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Nat Med. 2007 Aug;13(8):981-5. Epub 2007 Jul 15.

DNase Sda1 provides selection pressure for a switch to invasive group A streptococcal infection.

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1
School of Biological Sciences, University of Wollongong, Wollongong, New South Wales 2522, Australia.

Abstract

Most invasive bacterial infections are caused by species that more commonly colonize the human host with minimal symptoms. Although phenotypic or genetic correlates underlying a bacterium's shift to enhanced virulence have been studied, the in vivo selection pressures governing such shifts are poorly understood. The globally disseminated M1T1 clone of group A Streptococcus (GAS) is linked with the rare but life-threatening syndromes of necrotizing fasciitis and toxic shock syndrome. Mutations in the GAS control of virulence regulatory sensor kinase (covRS) operon are associated with severe invasive disease, abolishing expression of a broad-spectrum cysteine protease (SpeB) and allowing the recruitment and activation of host plasminogen on the bacterial surface. Here we describe how bacteriophage-encoded GAS DNase (Sda1), which facilitates the pathogen's escape from neutrophil extracellular traps, serves as a selective force for covRS mutation. The results provide a paradigm whereby natural selection exerted by the innate immune system generates hypervirulent bacterial variants with increased risk of systemic dissemination.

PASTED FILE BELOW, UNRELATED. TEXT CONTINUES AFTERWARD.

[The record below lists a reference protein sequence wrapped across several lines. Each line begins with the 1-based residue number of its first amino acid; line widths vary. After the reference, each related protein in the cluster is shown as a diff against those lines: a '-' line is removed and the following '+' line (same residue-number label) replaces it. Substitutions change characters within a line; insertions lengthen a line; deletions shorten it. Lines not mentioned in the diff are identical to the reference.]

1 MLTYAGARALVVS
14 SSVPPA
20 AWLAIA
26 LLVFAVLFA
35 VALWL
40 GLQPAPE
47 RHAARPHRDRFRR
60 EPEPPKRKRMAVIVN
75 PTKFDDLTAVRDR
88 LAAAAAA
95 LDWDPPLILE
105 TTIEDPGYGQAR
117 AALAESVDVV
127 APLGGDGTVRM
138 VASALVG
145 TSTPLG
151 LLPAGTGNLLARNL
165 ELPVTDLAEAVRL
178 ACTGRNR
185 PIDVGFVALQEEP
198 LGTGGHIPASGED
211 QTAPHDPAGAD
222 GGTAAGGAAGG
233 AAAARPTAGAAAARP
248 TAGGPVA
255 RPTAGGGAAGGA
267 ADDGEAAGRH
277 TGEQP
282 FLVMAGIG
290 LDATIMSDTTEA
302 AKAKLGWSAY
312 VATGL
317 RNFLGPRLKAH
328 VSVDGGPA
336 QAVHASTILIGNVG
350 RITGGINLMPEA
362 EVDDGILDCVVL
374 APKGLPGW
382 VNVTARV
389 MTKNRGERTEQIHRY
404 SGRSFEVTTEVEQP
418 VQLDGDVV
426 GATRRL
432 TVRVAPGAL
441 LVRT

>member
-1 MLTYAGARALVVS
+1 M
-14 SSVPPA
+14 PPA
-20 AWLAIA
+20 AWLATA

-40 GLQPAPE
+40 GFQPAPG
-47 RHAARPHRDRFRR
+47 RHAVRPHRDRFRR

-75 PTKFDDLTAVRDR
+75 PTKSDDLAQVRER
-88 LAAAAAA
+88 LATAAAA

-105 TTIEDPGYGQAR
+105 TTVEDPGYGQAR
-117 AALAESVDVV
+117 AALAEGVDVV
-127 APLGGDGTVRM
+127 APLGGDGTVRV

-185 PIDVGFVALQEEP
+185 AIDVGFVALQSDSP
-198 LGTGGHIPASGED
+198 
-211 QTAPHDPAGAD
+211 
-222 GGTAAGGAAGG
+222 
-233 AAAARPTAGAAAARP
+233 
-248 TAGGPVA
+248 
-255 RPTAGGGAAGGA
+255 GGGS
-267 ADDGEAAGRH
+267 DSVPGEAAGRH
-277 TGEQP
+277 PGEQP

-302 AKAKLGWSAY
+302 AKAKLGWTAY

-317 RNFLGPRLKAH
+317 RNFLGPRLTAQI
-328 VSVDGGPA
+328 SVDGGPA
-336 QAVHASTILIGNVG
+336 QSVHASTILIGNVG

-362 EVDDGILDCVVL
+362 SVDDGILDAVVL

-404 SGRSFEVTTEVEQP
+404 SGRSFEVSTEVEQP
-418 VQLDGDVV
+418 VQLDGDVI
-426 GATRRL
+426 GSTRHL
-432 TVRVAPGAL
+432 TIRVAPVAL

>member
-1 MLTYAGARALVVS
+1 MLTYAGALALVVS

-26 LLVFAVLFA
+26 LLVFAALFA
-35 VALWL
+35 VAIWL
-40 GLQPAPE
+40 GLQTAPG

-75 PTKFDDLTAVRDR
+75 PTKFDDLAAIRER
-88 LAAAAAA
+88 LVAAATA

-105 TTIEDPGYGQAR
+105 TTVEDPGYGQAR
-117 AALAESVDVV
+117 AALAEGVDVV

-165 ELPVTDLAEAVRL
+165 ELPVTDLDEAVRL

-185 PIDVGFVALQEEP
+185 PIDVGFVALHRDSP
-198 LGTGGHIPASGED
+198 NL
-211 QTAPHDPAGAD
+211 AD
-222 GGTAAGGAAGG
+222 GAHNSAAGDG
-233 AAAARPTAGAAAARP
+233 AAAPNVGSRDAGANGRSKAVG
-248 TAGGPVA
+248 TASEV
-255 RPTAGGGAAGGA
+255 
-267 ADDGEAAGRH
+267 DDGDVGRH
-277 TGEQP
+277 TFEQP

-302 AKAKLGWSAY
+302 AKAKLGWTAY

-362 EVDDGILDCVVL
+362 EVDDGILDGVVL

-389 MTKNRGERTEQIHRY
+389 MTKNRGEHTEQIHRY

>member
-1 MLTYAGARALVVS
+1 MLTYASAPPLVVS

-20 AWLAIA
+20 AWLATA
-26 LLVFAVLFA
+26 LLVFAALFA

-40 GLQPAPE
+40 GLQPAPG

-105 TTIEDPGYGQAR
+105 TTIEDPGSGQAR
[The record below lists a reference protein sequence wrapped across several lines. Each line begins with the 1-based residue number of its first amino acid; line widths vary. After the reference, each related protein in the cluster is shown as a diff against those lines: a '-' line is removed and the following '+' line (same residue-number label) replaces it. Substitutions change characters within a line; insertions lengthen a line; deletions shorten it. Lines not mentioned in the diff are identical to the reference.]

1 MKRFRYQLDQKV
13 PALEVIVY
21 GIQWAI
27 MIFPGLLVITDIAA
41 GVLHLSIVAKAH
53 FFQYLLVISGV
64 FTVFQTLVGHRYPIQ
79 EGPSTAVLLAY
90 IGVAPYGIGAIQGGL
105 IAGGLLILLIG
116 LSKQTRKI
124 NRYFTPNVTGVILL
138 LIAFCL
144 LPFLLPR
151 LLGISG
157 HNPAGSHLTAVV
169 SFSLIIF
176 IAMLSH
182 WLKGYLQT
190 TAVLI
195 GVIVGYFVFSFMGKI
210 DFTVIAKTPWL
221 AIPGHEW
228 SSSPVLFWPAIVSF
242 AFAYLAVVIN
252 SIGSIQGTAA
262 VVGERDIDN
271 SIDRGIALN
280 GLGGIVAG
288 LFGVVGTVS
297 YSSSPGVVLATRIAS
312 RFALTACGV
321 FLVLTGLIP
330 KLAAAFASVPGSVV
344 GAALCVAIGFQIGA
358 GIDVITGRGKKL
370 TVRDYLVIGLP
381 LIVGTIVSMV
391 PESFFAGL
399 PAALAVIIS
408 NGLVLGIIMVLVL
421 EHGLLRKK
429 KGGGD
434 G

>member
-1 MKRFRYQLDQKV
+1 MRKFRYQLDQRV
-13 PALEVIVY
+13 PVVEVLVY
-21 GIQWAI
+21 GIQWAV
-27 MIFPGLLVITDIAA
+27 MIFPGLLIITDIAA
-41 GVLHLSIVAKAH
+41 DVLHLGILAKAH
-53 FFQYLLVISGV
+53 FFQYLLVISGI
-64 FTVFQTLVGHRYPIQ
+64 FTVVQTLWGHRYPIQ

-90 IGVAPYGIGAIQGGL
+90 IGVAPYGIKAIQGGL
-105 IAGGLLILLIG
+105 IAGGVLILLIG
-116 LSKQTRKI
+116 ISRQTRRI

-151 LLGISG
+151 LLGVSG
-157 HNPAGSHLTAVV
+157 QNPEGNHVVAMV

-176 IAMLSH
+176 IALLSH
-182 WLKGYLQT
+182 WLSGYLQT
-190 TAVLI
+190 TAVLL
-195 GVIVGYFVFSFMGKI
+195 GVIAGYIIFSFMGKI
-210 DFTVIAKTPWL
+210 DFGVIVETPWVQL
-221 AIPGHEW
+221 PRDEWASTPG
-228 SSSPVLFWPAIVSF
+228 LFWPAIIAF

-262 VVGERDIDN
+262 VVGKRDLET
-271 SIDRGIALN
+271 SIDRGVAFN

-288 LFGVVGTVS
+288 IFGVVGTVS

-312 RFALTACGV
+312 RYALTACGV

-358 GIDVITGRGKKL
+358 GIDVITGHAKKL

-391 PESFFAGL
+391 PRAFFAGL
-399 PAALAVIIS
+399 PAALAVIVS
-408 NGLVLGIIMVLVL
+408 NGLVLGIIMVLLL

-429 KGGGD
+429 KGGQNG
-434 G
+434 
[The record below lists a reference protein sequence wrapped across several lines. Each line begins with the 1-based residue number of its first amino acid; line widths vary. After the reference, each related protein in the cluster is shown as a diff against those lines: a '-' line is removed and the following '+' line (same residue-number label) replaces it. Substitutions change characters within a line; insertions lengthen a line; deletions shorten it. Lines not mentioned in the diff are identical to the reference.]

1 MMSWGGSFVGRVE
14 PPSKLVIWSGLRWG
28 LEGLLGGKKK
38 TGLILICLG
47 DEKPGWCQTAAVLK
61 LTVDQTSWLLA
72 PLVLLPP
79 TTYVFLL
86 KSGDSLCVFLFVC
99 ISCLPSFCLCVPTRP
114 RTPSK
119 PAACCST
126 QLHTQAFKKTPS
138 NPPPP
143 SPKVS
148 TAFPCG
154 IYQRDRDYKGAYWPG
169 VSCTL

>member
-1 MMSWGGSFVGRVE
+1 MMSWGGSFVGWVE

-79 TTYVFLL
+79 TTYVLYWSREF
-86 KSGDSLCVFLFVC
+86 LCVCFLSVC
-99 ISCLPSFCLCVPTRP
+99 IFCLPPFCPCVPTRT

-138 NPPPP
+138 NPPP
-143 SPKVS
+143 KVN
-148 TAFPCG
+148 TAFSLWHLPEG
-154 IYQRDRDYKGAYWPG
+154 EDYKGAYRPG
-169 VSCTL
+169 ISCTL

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PMID:
17632528
DOI:
10.1038/nm1612
[Indexed for MEDLINE]

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